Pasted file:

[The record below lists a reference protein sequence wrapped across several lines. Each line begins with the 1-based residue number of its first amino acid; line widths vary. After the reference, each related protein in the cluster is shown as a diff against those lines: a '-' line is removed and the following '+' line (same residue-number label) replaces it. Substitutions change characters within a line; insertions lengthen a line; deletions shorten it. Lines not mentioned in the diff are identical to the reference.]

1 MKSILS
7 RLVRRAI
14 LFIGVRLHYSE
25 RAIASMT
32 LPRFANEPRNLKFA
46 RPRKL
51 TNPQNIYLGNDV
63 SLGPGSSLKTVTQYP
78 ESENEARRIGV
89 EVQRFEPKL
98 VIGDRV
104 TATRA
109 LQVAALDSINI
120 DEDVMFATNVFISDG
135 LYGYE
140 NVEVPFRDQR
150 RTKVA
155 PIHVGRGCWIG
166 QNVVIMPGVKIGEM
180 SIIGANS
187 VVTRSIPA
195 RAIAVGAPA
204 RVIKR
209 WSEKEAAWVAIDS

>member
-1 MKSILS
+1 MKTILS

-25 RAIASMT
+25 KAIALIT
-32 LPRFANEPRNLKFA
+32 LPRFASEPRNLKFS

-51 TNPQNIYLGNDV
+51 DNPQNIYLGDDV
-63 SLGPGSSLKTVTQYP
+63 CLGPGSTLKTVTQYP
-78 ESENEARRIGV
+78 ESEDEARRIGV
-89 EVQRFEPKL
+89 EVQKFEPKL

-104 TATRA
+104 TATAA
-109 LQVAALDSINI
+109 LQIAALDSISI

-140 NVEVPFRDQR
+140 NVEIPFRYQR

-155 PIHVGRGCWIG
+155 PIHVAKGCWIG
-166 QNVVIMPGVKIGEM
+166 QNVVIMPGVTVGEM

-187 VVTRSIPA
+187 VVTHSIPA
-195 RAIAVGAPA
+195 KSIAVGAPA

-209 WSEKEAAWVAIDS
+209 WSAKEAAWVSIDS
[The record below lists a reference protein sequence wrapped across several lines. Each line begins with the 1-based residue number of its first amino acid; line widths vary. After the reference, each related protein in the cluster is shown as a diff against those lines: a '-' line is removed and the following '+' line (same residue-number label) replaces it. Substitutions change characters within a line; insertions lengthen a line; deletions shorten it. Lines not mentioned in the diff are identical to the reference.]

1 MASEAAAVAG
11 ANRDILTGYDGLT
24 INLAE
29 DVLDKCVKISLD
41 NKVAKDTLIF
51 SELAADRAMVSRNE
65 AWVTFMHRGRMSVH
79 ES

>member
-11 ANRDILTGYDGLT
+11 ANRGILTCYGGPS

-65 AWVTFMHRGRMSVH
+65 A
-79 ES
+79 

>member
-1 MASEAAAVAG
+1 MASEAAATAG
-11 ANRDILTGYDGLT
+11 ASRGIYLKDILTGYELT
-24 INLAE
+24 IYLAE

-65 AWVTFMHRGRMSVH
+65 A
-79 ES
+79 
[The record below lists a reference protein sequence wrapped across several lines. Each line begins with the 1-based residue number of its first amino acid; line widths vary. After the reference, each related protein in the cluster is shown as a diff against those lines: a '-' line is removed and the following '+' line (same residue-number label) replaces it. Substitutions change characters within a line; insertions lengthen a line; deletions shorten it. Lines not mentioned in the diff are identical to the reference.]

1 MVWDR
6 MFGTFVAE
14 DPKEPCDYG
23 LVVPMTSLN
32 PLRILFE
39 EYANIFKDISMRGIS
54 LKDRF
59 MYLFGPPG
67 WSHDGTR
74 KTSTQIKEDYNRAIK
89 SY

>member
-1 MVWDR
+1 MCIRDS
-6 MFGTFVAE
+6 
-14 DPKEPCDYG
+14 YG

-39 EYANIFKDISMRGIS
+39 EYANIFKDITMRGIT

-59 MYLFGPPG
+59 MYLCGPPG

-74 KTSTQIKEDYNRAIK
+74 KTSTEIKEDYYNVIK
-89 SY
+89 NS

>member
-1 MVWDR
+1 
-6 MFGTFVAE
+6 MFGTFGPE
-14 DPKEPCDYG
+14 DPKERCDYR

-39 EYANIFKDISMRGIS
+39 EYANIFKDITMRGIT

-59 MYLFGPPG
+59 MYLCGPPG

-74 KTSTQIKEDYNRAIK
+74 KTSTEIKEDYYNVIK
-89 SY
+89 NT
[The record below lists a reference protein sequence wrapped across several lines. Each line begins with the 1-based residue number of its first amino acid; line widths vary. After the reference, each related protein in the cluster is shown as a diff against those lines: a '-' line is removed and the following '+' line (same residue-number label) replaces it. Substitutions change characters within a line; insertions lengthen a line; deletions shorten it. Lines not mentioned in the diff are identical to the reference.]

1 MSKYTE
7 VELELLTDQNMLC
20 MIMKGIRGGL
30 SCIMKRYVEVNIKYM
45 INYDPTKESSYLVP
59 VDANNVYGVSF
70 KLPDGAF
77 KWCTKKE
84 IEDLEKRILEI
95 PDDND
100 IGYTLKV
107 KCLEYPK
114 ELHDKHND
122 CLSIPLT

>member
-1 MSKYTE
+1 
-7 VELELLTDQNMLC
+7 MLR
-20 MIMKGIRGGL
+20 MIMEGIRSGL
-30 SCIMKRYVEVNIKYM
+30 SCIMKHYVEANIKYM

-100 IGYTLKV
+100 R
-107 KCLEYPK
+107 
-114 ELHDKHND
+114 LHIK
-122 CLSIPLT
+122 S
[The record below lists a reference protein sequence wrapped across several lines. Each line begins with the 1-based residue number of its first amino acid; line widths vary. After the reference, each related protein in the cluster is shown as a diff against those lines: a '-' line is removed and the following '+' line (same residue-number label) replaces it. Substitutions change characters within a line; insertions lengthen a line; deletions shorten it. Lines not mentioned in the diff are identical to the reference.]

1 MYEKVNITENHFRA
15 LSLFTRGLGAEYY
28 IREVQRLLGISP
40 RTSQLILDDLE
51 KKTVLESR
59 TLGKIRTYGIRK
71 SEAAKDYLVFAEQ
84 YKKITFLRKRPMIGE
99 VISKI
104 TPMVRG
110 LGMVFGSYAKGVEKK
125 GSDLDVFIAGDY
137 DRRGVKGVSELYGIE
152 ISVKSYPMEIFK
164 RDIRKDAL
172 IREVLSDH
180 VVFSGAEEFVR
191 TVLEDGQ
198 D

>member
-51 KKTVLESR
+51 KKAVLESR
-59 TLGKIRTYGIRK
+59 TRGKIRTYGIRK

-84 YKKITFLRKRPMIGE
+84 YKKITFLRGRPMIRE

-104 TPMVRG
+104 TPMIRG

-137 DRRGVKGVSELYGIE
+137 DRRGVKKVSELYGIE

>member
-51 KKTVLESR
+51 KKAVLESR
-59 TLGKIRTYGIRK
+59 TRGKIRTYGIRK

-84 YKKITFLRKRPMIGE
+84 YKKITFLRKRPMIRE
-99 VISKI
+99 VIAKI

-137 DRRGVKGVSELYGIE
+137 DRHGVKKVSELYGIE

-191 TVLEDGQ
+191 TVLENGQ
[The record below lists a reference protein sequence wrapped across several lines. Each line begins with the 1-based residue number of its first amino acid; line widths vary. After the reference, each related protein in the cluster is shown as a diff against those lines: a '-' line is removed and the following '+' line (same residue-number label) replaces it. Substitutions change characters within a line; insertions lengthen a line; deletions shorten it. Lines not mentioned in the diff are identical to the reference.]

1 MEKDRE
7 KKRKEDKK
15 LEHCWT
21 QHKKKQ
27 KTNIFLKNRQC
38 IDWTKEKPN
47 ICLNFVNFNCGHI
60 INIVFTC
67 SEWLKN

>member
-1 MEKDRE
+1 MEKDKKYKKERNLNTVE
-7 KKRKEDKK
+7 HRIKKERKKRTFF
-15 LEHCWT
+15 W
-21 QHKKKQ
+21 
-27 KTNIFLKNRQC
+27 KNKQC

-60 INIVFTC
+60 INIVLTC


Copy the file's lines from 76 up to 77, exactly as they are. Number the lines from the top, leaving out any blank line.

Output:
-11 ANRDILTGYDGLT
+11 ASRGIYLKDILTGYELT